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Pritzker, Democratic leaders take victory lap for reaching budget deal — and only drag their feet a bit in actually filing bill

Chicago Sun Times

Thursday, May 25, 2023  |  Column  |  Tina Sfondeles

Gov. J.B. Pritzker, Illinois Senate President Don Harmon and Illinois House Speaker Emanuel “Chris” Welch announced agreement on a budget they said was balanced “without gimmicks.” Six hours later, Democrats filed the legislation, which must still pass both chambers before the governor can sign it.

Democrats finally filed a state budget bill Wednesday night — five days after blowing a self-imposed deadline and nearly six hours after Gov. J.B. Pritzker and party leaders held a celebratory news conference to declare they had reached agreement on a “good” and “balanced” budget.

But even after the afternoon victory lap, a bit of nervousness hung in the air, at least for onlookers, as the actual piece of legislation — all 3,409 pages of it — slowly surfaced.

And by Wednesday night, the Illinois Senate adjourned without taking it up, as Illinois Senate President Don Harmon acknowledged there was a “mechanical impossibility” for them to pass the legislation in time for the House to read it into the record on Wednesday, a step that must come before that chamber can vote on it.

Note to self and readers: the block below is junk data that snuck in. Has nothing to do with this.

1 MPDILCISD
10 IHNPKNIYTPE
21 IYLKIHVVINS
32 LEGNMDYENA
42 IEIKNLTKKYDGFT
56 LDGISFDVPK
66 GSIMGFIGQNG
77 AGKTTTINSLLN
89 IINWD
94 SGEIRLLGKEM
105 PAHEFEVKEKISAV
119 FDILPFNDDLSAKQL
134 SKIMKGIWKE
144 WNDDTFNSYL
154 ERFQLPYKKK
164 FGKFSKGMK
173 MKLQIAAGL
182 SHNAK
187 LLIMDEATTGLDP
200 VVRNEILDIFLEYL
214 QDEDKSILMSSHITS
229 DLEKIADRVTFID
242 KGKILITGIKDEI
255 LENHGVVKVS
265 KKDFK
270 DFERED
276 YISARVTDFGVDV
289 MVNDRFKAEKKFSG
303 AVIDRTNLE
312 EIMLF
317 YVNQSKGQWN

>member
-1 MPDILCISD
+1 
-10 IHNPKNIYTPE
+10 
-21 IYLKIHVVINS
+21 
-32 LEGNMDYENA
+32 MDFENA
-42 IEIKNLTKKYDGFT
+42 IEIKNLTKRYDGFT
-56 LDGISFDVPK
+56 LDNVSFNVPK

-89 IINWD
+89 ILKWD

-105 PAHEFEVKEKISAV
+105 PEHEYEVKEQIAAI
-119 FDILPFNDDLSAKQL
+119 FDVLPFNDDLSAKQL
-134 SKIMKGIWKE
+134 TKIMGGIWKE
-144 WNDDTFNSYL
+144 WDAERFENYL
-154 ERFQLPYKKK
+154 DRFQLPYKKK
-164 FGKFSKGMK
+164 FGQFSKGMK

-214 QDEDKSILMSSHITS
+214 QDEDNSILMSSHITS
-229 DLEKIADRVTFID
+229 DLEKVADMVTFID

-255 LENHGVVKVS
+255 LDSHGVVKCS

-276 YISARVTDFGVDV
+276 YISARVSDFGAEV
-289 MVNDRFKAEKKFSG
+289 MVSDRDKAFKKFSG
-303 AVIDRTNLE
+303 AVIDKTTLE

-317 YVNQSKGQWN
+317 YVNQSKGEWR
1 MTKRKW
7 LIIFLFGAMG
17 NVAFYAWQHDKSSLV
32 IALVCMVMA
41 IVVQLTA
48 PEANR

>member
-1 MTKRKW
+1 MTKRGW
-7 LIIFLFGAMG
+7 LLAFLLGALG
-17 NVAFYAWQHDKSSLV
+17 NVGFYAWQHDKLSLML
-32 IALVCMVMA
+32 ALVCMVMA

Last week, Democratic leaders failed to meet their Friday deadline to pass an Illinois budget — so on Wednesday further delays seemed inevitable. Lawmakers had to file the measure by Wednesday night in order to give it time to clear both chambers by Friday, their new self-imposed target date. But the measure is still under review — and changes are possible, which now stretches budget voting into the weekend and perhaps beyond.

“The Senate filed a budget so that everyone involved could review it to make sure that it reflects the agreement,” John Patterson, spokesman for Harmon said.

The daytime back patting came easier than the actual nighttime bill filing.

“This is not just a balanced budget, it’s a good budget,” Pritzker told reporters on Wednesday afternoon alongside Harmon, D-Oak Park, and Illinois House Speaker Emanuel “Chris” Welch, D-Hillside,

Welch’s office on Wednesday night said they were confident they had the votes and planned to further discuss the measures during a House Democratic caucus.

But some lingering issues appeared still at play, suggesting possible tinkering or other efforts to lock up votes. Those include health care funding for undocumented persons, a program to help fund private school scholarships, evidence-based school funding and money for district projects, according to a source with direct knowledge of the negotiations.